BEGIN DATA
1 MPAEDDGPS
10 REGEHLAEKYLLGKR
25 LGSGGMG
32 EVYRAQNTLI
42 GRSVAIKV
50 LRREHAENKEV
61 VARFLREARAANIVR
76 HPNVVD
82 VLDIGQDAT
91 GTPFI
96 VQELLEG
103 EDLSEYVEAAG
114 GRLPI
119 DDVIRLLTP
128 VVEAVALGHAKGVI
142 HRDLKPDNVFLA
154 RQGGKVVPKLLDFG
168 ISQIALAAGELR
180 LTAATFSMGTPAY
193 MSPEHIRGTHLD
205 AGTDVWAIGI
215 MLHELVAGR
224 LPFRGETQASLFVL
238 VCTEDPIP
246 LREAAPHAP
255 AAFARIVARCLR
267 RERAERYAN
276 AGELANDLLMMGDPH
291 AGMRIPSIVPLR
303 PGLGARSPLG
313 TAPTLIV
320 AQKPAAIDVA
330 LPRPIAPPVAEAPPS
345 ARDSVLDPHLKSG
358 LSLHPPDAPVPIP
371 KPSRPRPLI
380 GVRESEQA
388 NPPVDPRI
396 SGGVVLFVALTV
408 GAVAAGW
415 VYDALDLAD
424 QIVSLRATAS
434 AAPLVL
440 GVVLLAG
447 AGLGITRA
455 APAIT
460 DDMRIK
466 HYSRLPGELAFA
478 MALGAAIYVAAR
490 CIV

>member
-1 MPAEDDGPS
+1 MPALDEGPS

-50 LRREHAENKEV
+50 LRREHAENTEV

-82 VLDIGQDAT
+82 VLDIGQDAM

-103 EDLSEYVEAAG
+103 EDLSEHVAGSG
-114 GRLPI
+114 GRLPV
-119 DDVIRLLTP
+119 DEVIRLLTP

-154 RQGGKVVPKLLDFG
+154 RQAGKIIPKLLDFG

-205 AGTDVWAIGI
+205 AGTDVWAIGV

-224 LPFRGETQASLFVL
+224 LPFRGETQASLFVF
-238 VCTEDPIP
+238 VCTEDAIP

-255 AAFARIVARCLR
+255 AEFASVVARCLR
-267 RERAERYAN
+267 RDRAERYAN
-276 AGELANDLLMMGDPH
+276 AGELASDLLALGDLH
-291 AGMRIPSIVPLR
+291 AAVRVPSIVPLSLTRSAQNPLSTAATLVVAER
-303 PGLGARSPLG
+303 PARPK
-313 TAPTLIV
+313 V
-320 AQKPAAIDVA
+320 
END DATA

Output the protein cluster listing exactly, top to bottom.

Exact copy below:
1 MPAEDDGPS
10 REGEHLAEKYLLGKR
25 LGSGGMG
32 EVYRAQNTLI
42 GRSVAIKV
50 LRREHAENKEV
61 VARFLREARAANIVR
76 HPNVVD
82 VLDIGQDAT
91 GTPFI
96 VQELLEG
103 EDLSEYVEAAG
114 GRLPI
119 DDVIRLLTP
128 VVEAVALGHAKGVI
142 HRDLKPDNVFLA
154 RQGGKVVPKLLDFG
168 ISQIALAAGELR
180 LTAATFSMGTPAY
193 MSPEHIRGTHLD
205 AGTDVWAIGI
215 MLHELVAGR
224 LPFRGETQASLFVL
238 VCTEDPIP
246 LREAAPHAP
255 AAFARIVARCLR
267 RERAERYAN
276 AGELANDLLMMGDPH
291 AGMRIPSIVPLR
303 PGLGARSPLG
313 TAPTLIV
320 AQKPAAIDVA
330 LPRPIAPPVAEAPPS
345 ARDSVLDPHLKSG
358 LSLHPPDAPVPIP
371 KPSRPRPLI
380 GVRESEQA
388 NPPVDPRI
396 SGGVVLFVALTV
408 GAVAAGW
415 VYDALDLAD
424 QIVSLRATAS
434 AAPLVL
440 GVVLLAG
447 AGLGITRA
455 APAIT
460 DDMRIK
466 HYSRLPGELAFA
478 MALGAAIYVAAR
490 CIV

>member
-1 MPAEDDGPS
+1 MPALDEGPS

-50 LRREHAENKEV
+50 LRREHAENTEV

-82 VLDIGQDAT
+82 VLDIGQDAM

-103 EDLSEYVEAAG
+103 EDLSEHVAGSG
-114 GRLPI
+114 GRLPV
-119 DDVIRLLTP
+119 DEVIRLLTP

-154 RQGGKVVPKLLDFG
+154 RQAGKIIPKLLDFG

-205 AGTDVWAIGI
+205 AGTDVWAIGV

-224 LPFRGETQASLFVL
+224 LPFRGETQASLFVF
-238 VCTEDPIP
+238 VCTEDAIP

-255 AAFARIVARCLR
+255 AEFASVVARCLR
-267 RERAERYAN
+267 RDRAERYAN
-276 AGELANDLLMMGDPH
+276 AGELASDLLALGDLH
-291 AGMRIPSIVPLR
+291 AAVRVPSIVPLSLTRSAQNPLSTAATLVVAER
-303 PGLGARSPLG
+303 PARPK
-313 TAPTLIV
+313 V
-320 AQKPAAIDVA
+320 